). Three lines of founders were obtained. However, only one of the three founders had inducible expression, and this founder was further backcrossed onto the BALB/cJ strain for at least eight generations. Initially, the founders were identified by slot blot, as previously described (27
), in which probes were generated by a restriction digest specific for tetracycline-controlled reverse transactivator (M2), tetracycline-controlled transcriptional silencer (tTS), and the tetracycline-regulated operator (TetOP). The probes for M2 were generated by digesting the CC10-M2-hGH plasmid with Hind
III and Bam
HI restriction enzymes, for tTS by digesting the CC10-tTS-hGH plasmid with Hind
III and Bam
HI, and for TetOP using Xho
I and Bam
HI. A 1% agarose gel was run, and the band of interest was excised and extracted from the gel, using a gel extraction kit from Qiagen. PCR was established subsequent to the slot blot procedure, and transgenic mice were identified through the PCR of genomic DNA for the incorporation of each transgene tTS, M2, and IDO. Primer sequences included: IDO forward, GAAGAGCCCTCAAATGTGGA; and hGH reverse, GAGCAGGCCAAAAGCCAGGA. For IDO, the forward primer was generated within the IDO sequence, and the reverse primer was specific for hGH, to differentiate between endogenous IDO and transgene IDO. Primer sequences for M2 included: forward, GACCAAAGTCATAAACGGCGC; M2 reverse, CGCGATGTGAGAGGAGAGCA; tTS forward, GAGCACAGCCACATCTTCAA; and tTS reverse, GAGTTGGCAGTTTCTCC.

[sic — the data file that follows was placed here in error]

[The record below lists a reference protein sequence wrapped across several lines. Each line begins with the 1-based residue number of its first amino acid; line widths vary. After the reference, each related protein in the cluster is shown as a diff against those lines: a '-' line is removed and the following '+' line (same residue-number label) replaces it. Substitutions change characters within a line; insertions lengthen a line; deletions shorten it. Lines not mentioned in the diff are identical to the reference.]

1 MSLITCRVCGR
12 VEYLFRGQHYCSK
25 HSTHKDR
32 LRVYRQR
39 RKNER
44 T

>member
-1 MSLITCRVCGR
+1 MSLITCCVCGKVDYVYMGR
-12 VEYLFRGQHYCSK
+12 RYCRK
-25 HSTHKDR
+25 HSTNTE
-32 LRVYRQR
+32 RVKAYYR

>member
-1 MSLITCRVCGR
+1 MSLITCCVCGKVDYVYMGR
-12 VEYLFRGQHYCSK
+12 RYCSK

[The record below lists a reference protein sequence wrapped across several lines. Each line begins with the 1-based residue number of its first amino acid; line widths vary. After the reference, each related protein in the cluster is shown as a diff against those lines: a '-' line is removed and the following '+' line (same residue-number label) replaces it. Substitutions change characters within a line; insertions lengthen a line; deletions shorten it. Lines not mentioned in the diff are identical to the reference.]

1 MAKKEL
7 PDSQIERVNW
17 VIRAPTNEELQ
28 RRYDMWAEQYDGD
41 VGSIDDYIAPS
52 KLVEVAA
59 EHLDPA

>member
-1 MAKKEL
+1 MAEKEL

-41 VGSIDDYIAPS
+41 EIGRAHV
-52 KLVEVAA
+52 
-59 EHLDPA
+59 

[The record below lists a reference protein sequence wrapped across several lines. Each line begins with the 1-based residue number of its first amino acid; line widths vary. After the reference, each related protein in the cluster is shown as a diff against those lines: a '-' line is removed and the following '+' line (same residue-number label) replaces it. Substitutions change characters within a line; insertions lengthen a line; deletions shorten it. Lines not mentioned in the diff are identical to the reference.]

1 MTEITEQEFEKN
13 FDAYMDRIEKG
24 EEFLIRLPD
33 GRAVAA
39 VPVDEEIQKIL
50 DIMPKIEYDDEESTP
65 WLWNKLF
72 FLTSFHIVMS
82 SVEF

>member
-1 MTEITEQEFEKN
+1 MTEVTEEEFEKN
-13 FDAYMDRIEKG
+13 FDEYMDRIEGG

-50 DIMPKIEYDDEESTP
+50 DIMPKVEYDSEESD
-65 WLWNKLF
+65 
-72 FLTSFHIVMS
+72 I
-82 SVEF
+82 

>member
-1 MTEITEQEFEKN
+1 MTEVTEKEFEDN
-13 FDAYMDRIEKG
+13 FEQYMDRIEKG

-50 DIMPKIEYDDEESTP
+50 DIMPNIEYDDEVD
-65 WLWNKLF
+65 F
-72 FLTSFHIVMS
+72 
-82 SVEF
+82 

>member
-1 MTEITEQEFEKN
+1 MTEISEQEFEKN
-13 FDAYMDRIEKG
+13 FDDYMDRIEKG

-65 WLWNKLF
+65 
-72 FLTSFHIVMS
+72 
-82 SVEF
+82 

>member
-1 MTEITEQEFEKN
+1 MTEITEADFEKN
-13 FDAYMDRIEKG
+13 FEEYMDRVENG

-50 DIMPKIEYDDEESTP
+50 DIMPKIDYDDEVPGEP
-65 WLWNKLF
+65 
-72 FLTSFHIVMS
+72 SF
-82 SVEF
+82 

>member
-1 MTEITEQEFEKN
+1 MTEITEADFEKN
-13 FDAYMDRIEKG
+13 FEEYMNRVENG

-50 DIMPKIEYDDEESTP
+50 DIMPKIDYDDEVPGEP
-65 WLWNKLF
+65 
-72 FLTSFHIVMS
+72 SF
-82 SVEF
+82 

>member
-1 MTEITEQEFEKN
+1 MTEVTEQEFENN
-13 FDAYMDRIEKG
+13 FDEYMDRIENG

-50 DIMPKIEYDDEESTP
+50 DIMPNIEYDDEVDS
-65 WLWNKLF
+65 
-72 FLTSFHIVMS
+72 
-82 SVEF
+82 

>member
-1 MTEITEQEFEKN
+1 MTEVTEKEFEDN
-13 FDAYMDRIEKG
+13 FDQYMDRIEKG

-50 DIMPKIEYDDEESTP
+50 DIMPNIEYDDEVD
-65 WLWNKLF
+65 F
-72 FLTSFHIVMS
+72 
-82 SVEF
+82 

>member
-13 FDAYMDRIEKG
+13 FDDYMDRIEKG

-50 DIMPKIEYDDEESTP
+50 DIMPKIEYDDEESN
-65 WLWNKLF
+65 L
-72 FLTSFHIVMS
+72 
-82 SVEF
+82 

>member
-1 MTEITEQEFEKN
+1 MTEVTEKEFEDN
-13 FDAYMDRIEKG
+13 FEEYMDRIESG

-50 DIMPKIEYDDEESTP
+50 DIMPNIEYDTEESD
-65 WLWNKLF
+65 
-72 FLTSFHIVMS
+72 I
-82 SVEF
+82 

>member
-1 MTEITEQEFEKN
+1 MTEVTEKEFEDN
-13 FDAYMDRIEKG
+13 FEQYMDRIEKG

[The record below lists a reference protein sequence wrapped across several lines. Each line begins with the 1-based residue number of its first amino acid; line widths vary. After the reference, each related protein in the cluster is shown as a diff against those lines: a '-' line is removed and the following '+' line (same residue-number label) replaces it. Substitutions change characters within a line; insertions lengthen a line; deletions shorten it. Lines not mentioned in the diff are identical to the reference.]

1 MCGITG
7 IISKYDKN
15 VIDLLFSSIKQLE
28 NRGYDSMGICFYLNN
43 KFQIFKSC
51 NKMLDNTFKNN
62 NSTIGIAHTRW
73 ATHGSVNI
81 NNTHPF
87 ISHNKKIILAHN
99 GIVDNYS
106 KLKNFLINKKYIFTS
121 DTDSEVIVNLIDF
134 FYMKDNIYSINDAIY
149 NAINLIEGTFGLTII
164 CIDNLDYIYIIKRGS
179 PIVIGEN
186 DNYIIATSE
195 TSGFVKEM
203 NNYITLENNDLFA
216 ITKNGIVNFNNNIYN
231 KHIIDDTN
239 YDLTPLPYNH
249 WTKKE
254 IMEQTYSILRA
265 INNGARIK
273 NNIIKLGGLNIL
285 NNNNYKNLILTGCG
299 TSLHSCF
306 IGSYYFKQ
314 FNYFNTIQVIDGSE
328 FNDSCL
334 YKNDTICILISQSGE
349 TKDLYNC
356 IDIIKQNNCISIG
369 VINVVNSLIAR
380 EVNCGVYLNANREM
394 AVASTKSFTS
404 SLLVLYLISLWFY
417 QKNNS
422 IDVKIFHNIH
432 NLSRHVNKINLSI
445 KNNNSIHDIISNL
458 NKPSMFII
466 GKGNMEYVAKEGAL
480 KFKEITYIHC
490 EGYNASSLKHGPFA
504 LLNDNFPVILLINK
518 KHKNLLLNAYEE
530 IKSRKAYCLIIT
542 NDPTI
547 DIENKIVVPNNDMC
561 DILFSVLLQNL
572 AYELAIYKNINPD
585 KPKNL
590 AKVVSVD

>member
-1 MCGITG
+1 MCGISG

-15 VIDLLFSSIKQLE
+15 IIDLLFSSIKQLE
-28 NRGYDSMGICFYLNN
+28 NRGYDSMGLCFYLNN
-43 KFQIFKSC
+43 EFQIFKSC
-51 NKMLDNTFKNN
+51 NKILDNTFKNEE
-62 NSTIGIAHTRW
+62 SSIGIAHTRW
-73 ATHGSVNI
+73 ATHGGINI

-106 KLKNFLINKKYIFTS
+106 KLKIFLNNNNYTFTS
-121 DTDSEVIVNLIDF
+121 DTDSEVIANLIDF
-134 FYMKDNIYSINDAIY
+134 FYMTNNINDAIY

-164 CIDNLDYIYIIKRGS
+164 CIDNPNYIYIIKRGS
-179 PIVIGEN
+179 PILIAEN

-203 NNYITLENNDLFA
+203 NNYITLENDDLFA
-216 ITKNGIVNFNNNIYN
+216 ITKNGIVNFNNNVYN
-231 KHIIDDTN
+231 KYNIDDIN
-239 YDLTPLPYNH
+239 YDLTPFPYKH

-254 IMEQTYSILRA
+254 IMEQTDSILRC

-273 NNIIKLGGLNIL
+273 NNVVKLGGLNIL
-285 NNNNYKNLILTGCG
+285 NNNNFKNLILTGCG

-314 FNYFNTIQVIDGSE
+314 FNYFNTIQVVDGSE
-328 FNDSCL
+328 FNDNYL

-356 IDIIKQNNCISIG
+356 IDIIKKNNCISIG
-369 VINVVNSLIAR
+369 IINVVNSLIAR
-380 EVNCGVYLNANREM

Generation of TLR9−/− x CC10-hTLR9 Mice
CC10-hTLR9 mice were generated by excising the hTLR9 cDNA from the pCMV-SPORT6 plasmid (IMAGE clone identification 5,495,717), purchased from Invitrogen, with Eco